By Gram Slattery and Rodrigo Viga Gaier
RIO DE JANEIRO (Reuters) – For many investors, the appointment of former army general Joaquim Silva e Luna as the new chief executive of Brazil’s state-run oil company Petrobras was unexpected – and unwelcome.
President Jair Bolsonaro announced the 71-year-old Luna would take the helm of Petroleo Brasileiro SA, as the firm is formally known, in a Facebook post in February.
Luna – set to be elected at a Monday shareholder meeting to the Petrobras board of directors, and then as CEO – has no experience in the oil sector.
His last posting, as head of the Itaipu hydroelectric dam on the Paraguay border, is a far cry from running one of the southern hemisphere’s largest companies.
Petrobras shares fell sharply when Luna’s predecessor, Roberto Castello Branco, was forced out after the group hiked domestic fuel prices several times in February, angering Bolsonaro.
They have since recovered from their lows but remain down some 17% so far this year, with the dismissal sparking widespread fears of increased government interference in the company.
Yet Luna and those around him insist market jitters are overblown. Luna has pledged to keep politicians from filling key Petrobras positions with underqualified allies, a serious problem under previous administrations.
“Political appointments aren’t part of my management plans,” said Luna. “I’ve already dealt with political requests, I didn’t accept and it wasn’t easy.”
A native of Brazil’s northeastern Pernambuco state and a career soldier, Luna served as Brazil’s defense minister in 2018. He is the first military man to run Petrobras since the 1980s.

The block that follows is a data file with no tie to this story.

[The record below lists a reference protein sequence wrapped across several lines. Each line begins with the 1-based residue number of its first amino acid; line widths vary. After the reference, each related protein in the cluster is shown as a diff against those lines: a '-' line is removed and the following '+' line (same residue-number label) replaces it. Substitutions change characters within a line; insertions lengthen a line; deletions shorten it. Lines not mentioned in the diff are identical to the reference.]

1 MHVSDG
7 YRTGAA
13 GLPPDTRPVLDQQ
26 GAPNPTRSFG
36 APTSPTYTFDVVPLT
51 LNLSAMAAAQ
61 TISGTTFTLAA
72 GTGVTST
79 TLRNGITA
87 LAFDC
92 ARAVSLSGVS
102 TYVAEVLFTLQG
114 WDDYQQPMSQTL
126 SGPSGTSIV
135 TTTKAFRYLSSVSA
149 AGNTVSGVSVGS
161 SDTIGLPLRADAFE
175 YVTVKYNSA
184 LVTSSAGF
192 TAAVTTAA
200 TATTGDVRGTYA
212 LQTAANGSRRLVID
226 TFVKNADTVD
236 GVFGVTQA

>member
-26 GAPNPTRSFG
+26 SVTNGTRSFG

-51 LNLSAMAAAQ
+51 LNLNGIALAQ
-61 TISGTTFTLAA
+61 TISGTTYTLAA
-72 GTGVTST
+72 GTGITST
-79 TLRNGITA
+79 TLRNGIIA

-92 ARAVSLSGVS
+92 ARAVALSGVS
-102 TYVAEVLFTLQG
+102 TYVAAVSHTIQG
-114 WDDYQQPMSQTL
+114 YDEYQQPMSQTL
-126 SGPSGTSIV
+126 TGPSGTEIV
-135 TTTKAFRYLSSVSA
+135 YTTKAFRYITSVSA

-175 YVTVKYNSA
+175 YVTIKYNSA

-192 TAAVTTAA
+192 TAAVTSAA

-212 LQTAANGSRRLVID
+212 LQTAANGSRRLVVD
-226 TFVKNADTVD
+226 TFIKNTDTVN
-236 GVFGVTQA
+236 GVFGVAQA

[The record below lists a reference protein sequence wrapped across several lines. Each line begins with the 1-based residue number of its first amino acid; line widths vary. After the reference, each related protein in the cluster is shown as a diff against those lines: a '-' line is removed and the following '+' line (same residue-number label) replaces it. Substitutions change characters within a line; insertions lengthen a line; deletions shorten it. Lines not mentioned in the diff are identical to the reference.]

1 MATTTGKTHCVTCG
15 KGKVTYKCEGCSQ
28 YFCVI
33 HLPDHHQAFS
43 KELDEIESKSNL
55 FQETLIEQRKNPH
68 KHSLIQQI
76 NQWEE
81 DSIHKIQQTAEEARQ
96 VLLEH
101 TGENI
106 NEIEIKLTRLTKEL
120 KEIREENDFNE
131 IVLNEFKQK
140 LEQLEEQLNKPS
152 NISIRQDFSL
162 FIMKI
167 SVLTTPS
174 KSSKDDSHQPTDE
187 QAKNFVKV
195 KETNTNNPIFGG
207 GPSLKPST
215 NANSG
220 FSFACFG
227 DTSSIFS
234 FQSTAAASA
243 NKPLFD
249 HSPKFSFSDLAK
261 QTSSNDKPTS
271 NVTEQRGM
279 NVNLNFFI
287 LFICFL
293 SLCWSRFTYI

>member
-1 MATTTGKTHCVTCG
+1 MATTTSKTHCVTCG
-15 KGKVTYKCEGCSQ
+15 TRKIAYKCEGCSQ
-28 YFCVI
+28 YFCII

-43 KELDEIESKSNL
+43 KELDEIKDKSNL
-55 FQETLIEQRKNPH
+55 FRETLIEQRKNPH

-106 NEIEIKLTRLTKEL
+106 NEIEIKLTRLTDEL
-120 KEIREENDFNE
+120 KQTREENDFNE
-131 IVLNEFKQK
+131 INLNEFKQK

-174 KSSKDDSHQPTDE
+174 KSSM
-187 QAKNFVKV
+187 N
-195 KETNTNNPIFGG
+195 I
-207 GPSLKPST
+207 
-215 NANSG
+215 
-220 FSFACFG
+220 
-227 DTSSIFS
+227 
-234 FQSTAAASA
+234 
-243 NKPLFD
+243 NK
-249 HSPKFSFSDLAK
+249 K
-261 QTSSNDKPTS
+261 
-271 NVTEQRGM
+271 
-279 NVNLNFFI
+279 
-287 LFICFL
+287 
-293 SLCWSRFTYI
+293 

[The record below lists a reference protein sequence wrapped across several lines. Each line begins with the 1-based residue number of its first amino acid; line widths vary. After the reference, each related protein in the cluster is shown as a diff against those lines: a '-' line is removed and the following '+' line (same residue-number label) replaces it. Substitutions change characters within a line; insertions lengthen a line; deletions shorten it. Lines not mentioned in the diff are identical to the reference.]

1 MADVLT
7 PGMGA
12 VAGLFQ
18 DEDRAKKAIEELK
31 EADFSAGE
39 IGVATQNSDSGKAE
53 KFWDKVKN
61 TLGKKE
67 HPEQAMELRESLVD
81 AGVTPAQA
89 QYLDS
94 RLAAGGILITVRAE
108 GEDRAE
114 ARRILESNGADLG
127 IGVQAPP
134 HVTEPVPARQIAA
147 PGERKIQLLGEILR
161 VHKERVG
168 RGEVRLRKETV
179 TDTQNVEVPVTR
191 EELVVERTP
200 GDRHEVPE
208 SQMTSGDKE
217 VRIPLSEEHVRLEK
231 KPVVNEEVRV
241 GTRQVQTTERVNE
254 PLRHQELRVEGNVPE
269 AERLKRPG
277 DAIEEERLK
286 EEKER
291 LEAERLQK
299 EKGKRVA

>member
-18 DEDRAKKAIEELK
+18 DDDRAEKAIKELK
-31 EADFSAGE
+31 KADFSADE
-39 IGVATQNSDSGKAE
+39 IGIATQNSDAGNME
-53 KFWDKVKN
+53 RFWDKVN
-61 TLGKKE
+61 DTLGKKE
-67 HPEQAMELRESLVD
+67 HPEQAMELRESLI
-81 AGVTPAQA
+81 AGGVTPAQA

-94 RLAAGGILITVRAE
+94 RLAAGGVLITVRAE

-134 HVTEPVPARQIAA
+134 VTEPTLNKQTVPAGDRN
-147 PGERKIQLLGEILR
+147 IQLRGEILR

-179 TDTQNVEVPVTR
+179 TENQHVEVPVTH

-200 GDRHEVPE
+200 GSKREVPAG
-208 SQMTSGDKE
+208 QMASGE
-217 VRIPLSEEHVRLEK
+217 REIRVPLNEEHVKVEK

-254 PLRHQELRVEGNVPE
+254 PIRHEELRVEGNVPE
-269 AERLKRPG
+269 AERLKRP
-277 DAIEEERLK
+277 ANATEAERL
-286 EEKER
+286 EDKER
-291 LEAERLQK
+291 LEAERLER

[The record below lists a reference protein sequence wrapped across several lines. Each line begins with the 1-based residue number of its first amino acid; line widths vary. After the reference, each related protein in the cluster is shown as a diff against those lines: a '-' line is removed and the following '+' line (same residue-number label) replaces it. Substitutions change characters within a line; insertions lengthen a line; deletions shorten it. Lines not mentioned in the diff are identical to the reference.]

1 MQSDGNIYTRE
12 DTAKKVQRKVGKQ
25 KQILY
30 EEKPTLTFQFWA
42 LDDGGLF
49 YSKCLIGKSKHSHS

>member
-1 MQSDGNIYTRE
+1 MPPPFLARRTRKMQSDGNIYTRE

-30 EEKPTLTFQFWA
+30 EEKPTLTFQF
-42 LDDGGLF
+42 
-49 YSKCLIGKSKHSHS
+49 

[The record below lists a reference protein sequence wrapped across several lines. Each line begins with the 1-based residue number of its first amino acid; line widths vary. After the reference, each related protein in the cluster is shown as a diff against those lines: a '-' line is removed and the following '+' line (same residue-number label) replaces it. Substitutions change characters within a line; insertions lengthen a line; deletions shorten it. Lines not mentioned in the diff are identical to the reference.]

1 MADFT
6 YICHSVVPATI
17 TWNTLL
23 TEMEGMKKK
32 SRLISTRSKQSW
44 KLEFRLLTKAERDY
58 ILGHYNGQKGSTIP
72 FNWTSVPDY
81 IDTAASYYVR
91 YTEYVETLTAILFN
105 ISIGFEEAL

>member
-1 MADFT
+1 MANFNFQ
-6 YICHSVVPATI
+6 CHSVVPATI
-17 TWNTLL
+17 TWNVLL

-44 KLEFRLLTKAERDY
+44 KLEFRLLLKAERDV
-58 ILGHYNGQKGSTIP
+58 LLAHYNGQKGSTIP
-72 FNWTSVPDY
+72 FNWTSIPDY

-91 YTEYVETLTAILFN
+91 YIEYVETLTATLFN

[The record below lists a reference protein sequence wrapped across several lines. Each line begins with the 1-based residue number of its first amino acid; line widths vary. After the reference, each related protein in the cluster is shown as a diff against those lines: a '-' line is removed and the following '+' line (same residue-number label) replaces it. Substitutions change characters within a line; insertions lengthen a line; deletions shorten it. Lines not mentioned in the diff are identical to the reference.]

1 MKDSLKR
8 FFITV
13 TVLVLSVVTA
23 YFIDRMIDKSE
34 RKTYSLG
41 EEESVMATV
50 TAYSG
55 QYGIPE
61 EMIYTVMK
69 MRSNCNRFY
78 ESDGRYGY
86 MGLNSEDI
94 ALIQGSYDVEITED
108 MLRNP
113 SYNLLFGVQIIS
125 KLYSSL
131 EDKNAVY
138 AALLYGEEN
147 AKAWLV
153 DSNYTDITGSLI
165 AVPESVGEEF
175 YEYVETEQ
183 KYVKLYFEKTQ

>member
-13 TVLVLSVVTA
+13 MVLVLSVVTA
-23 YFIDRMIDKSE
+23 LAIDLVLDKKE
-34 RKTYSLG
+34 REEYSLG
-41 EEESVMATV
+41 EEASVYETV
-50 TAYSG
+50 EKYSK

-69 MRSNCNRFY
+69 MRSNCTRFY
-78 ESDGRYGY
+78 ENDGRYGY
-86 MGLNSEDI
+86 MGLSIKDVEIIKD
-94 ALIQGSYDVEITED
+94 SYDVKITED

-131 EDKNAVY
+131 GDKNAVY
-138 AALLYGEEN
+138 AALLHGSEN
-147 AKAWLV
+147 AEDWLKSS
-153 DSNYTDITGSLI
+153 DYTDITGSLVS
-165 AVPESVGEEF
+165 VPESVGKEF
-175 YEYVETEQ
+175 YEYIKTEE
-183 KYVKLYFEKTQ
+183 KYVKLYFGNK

Since Bolsonaro announced his appointment, Luna has talked informally with Castello Branco and other experts in the Brazilian oil and gas sector, he told Reuters in recent weeks.
His friends say he has a history of aggressive cost-cutting, not unlike his predecessor, who won market plaudits for selling off billions of dollars in non-core assets in a bid to reduce the oil company’s hefty debt load.
Luna is known for his “Spartan” ways, said José Carlos Aleluia, a board member at Itaipu. He eschews elaborate business dinners, wakes up early and is one of the first people into the office, according to Aleluia.
“If he has a social life, he doesn’t mix it with work,” Aleluia said.
DISDAIN FOR EXCESS
Luna’s ascetic attitude is also reflected in a disdain for excess and redundancy, said Carlos Marun, a Brazilian congressman who sits on Itaipu’s board.
Among his initiatives at Itaipu, Luna closed the dam’s offices in the city of Curitiba and radically downsized its footprint in the federal capital Brasilia.
“He once told me, ‘If I buy a pair of pants, I throw another one out. If I buy shoes, I throw a pair out’,” Marun said.
Among the most eagerly awaited decisions will be how he handles domestic fuel pricing, the issue that led to Castello Branco’s ousting.
From 2011 to 2014, Petrobras lost about $40 billion selling fuel beneath international parity at the government’s behest.
In interviews, Luna said the company’s new pricing policy has not been finalized, but will be determined by the government.
He said it would be crucial for officials – rather than the company – to pick up the tab for below-market fuel prices. Still, he said, Petrobras had to think about society as a whole, rather than just shareholders, when setting prices.
“One has to look for an equilibrium,” he said.
Luna and those around him say he puts a high value on technical expertise and often changes his mind when presented with compelling evidence.
Within the company, one of his first challenges will be overcoming widespread skepticism about his lack of industry experience, as well as rapid turnover of senior management.
Several executives and board members have quit in recent weeks or have said publicly they plan to follow Castello Branco out the door.
(Reporting by Gram Slattery and Rodrigo Viga Gaier; Additional reporting by Sabrina Valle; Editing by Christian Plumb)